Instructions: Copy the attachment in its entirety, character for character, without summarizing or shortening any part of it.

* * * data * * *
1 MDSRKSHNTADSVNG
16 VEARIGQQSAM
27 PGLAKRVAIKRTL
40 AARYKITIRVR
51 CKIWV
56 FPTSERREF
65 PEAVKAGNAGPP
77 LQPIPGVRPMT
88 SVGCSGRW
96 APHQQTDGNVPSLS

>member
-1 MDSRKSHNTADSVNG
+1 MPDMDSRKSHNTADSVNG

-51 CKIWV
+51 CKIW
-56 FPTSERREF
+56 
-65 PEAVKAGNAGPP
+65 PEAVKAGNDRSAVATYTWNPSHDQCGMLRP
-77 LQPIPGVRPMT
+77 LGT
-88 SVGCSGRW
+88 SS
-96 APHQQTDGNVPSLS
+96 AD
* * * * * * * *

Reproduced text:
1 MDSRKSHNTADSVNG
16 VEARIGQQSAM
27 PGLAKRVAIKRTL
40 AARYKITIRVR
51 CKIWV
56 FPTSERREF
65 PEAVKAGNAGPP
77 LQPIPGVRPMT
88 SVGCSGRW
96 APHQQTDGNVPSLS

>member
-1 MDSRKSHNTADSVNG
+1 MPDMDSRKSHNTADSVNG

-51 CKIWV
+51 CKIW
-56 FPTSERREF
+56 
-65 PEAVKAGNAGPP
+65 PEAVKAGNDRSAVATYTWNPSHDQCGMLRP
-77 LQPIPGVRPMT
+77 LGT
-88 SVGCSGRW
+88 SS
-96 APHQQTDGNVPSLS
+96 AD